Western Farmers Electric Cooperative boosts renewable energy capacity

Battery storage will make wind and solar electricity available when the wind isn’t blowing and the sun isn’t shining

One of Oklahoma’s biggest electric co-ops is boosting capacity with the purchase of 200 megawatts of battery-stored energy that will increase its generating fleet to more than 3 gigawatts.

Western Farmers Electric Cooperative (WFEC) said the project will boost the amount of reliable, low-cost and environmentally friendly energy it provides its customers.

CEO Gary Roulet said: “With the prices of wind and solar energy lower than ever, we are now able to pair those with battery storage to make more affordable, renewable energy available to customers for more hours of the day – even when the wind isn’t blowing and the sun isn’t shining.”

Phil Schaeffer, the co-op’s principal resource planning engineer, added: “Wind has the tendency to blow during night times, while solar generates its energy during the day. We are really hoping to see how battery storage interacts with that whole profile. Hopefully, that will translate to better grid stability.”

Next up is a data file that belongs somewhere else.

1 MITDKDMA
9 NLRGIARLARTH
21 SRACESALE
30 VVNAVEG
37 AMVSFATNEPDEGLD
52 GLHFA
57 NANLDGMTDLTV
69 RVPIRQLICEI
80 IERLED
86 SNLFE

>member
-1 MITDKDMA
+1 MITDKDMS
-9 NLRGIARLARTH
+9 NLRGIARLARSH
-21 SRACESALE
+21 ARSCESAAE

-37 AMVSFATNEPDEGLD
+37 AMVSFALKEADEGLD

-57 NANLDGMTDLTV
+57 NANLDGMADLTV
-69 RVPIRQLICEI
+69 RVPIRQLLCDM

The power purchase agreement between WFEC and NextEra cements plans to complete what it claims as the largest combined wind, solar and energy storage project in the USA.

NextEra’s project is called Skeleton Creek and will be located in the Garfield, Alfalfa and Major counties of Oklahoma. Its first phase will have the capacity to generate 250 megawatts of wind energy when it comes online at the end of this year. The solar phase, along with the 200 MW of storage will become operational in 2023.

Based in the city of Anadarko, WFEC was formed in 1941 and includes 21 distributive co-operatives, as well as the Altus Air Force BaseThe co-operative signed its first power purchase agreement for about 74MW of wind power with developers of the Blue Canyon Wind Farm near Lawton in 2003. It added its first solar power in 2016.